North Carolina’s controversial voter identification procedures were struck down Friday, but Republican leaders plan to appeal the decision.
The 2013 legislation required voters to bring photo identification to the voting booth and eliminated both same-day registration and “out-of-precinct voting” as well as a wide range of other provisions. Republicans in favor of the bill claim it deterred voter fraud, but Democrats in opposition claim the law blocked minority communities from voting.
A United States District Court ruled in favor of North Carolina in April, saying the plaintiffs—the United States Department of Justice and the North Carolina chapter of the NAACP—did not show sufficient evidence of discrimination.
However, the U.S. 4th Circuit Court of Appeals reversed course Friday, throwing out the voter identification requirement and other provisions provided in the 2013 law.
“We cannot ignore the record evidence that, because of race, the legislature enacted one of the largest restrictions of the franchise in modern North Carolina history,” the court’s opinion stated.
Is there fraud?
Laws that limit electoral participation demand what is known as “strict scrutiny,” wrote Michael Munger, director of the philosophy, politics and economics program, in an email.
“That means that the state would have to have both (a) a compelling interest and (b) use the least restrictive means,” Munger wrote.
Both Munger and Kerry Haynie, an associate professor of political science, noted that North Carolina had problems meeting the first part of that test. Evidence of actual voter fraud has consistently been found lacking, both professors explained. The appeals court said North Carolina had “imposed cures for problems that did not exist.”
However, just because there is no actual evidence of voter fraud does not mean there no danger of it, Munger explained.
“There are far more ‘voters’ in many counties than there are actual people,’” Munger wrote. “The reason is that the state is lazy and inefficient about policing the voter registration rolls. So there is a serious potential for fraud. But there is no evidence of fraud.”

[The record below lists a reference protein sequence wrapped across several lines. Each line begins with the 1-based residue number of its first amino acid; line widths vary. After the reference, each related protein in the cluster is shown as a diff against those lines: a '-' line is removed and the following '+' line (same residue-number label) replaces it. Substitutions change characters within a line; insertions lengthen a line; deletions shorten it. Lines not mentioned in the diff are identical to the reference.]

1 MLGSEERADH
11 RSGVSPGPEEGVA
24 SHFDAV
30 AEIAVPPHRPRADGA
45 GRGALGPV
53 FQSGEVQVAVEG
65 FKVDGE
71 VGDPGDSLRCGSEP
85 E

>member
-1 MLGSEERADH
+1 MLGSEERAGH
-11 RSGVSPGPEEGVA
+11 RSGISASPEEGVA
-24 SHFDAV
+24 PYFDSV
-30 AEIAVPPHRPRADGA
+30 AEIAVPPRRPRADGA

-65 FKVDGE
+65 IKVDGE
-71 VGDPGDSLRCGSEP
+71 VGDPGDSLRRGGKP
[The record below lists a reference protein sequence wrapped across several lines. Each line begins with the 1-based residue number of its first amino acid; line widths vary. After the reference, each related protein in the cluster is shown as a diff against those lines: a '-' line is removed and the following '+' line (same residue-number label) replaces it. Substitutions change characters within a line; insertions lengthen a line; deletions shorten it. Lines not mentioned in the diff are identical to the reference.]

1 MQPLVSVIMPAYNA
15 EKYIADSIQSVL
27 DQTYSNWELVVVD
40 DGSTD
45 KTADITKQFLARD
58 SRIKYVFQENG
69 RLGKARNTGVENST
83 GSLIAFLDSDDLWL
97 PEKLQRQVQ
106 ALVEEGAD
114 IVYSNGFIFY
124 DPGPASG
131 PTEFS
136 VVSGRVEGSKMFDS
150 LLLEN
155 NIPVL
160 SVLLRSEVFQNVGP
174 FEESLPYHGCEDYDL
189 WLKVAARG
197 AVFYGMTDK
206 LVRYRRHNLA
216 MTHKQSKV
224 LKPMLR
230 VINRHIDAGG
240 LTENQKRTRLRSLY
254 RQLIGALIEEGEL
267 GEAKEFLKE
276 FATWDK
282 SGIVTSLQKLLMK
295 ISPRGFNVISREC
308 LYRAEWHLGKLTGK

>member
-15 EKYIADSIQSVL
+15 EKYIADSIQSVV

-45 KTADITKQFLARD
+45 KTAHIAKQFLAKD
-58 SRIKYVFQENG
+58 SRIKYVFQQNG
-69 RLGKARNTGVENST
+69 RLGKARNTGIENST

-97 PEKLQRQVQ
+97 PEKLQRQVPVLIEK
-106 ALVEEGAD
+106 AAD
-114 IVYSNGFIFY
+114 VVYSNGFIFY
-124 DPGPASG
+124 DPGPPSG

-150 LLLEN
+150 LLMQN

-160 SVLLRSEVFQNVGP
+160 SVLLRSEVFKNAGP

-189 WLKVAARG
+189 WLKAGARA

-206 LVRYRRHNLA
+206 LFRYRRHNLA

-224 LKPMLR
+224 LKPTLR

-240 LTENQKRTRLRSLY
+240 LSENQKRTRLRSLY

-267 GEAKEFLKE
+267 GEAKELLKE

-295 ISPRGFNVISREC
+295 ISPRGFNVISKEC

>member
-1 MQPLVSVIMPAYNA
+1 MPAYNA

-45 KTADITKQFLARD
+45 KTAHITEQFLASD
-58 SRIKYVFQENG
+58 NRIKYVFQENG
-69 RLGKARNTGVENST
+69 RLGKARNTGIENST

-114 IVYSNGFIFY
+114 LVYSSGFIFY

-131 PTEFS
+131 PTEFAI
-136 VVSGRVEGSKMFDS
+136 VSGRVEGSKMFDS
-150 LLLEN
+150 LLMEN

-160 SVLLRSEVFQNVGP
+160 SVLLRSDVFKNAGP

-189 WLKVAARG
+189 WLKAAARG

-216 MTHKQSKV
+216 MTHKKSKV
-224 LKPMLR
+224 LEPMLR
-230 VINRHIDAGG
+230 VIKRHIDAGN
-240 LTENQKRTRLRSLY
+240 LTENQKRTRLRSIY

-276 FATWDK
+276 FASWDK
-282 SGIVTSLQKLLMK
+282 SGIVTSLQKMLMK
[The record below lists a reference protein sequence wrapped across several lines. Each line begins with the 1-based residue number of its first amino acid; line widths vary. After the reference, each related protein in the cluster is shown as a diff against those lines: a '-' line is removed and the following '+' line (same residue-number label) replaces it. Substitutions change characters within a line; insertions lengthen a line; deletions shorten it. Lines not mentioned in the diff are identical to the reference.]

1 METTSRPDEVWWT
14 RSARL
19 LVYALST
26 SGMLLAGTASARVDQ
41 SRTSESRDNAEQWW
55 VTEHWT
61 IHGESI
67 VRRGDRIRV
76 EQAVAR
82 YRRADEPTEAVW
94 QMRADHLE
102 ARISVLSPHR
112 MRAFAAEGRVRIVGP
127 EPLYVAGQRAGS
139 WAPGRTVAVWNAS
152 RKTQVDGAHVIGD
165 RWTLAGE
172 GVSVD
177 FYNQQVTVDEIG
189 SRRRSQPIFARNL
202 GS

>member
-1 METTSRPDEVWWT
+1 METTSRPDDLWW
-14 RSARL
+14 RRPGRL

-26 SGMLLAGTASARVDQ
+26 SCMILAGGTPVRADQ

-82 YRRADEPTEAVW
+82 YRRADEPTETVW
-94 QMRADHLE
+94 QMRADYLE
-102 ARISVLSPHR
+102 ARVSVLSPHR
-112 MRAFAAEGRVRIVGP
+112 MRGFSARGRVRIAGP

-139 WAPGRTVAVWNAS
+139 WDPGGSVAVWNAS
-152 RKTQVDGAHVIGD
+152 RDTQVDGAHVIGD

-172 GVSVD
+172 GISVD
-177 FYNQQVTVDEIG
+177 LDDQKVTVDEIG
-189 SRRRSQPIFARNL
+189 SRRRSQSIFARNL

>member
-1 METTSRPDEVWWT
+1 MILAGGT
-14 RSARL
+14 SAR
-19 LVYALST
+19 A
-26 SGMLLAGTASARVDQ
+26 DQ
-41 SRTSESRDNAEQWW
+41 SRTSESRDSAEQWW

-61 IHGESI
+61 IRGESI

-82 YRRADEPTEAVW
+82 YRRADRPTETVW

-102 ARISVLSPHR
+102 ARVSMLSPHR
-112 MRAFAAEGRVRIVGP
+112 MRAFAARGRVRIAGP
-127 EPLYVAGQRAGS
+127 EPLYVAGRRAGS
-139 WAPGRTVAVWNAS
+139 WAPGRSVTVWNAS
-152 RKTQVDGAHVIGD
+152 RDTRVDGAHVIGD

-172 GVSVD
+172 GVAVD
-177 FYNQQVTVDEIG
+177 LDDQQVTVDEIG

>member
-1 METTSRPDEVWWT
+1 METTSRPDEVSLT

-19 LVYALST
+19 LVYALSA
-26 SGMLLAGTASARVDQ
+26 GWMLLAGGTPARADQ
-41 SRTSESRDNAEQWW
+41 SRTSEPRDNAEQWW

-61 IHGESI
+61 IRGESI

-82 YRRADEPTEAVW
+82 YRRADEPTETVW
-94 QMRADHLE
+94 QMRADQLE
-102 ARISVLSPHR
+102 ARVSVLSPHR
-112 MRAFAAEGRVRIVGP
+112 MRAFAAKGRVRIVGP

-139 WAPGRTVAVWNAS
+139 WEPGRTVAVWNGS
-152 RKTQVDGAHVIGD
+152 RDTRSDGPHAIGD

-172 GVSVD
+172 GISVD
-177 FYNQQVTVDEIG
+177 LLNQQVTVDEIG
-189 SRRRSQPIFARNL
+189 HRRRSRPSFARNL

He noted that a more effective deterrent to fraud would be better policing of the voter rolls and removing from the list the deceased as well as those who have moved away.
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In addition, Mac McCorkle, associate professor of the practice in the Sanford School of Public Policy, said that the real problem of voter fraud involved the use of absentee ballots.
"What the court has decided is that there is evidence of voter fraud dealing with absentee ballots," McCorkle said. "So, if the problem or issue is absentee ballots, why were only the practices that are disproportionately associated with and would affect poor people and people of color targeted and not the absentee votes?"
Race and the law
Deciding whether the law intentionally targeted minority—often African-American—voters is harder to determine.
Haynie explained that most nationwide voter identification laws came into effect after Barack Obama was elected president, foreshadowing a “potentially dominant electoral coalition anchored by African-American and Latino voters.”
He noted that this was reason to make voting harder, which he compared to “Jim Crow” era laws.